Wed, 30 May 2012 04:57 GMT, Source: Content Partner // Inter Press Service
By Carey L. Biron
WASHINGTON, May 30 (IPS) – If a series of “golden rules” can be followed, a new report from the International Energy Agency (IEA) suggests, global natural gas usage could grow by more than 50 percent by 2035.The report, released on Tuesday, came under sharp criticism from environmental groups for charting a route to a “golden age” in the extraction and use of natural gas.
“We have an opportunity for natural gas to address the intermittency problems of renewable energy sources – it could become an ally of renewables,” Alexander Ochs, the director of the climate and energy programme at the Worldwatch Institute here in Washington, told IPS. Ochs also reviewed a draft of the IEA report.
Ochs says that there are a number of actors within the gas sector that will welcome the new IEA recommendations as a way of cutting down on the potential of a future environmental catastrophe that could lead to industry-damaging policy restrictions.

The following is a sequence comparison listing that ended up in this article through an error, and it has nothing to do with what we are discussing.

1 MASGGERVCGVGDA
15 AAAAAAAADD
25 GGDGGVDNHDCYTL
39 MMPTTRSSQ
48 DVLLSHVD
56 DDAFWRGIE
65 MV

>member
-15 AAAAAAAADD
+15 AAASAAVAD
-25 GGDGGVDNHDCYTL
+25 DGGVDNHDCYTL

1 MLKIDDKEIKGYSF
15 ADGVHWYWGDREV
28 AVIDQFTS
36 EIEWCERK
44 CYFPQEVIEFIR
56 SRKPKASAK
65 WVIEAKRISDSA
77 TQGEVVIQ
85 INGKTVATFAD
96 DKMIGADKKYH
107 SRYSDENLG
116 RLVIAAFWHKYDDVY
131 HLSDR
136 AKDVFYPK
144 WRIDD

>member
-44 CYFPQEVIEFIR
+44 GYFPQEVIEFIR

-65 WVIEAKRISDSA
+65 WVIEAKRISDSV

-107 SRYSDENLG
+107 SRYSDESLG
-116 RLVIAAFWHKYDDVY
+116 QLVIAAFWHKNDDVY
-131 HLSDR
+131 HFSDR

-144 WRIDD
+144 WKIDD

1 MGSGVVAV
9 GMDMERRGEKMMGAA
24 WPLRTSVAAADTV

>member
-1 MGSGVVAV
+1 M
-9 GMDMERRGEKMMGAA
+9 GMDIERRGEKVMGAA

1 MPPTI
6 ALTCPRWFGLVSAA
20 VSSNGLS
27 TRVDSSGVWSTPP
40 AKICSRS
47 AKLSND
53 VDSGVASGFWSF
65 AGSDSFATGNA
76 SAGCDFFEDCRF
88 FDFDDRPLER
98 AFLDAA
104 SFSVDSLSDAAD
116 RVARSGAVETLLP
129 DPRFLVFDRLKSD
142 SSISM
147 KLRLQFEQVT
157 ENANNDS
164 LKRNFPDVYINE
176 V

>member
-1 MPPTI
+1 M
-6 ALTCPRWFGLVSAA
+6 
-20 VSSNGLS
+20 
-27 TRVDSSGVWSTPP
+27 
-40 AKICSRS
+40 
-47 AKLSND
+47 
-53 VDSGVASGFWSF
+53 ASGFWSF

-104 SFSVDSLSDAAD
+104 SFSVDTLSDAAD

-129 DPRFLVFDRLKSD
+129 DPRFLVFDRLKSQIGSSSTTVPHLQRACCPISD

“The problem isn’t with this report. The problem is that if you don’t have good regulations in place, there go your opportunities,” he says. “And if you don’t have smart technologies in place, you lose this ally.”
Ochs does warn that the report underplays the potential use of renewables in the upcoming decades, however, by suggesting that green technologies other than hydro will only make up five percent of total energy demand in the next quarter century.
“I think the IEA could well be wrong in the numbers it’s using. Technically and economically, more than half of our electricity could come from renewables as early as 2030,” he says.
“But if gas sees a golden age and becomes cheap globally, it could get in the way of renewables. Then, rather than being an enabler, it becomes a deal breaker.”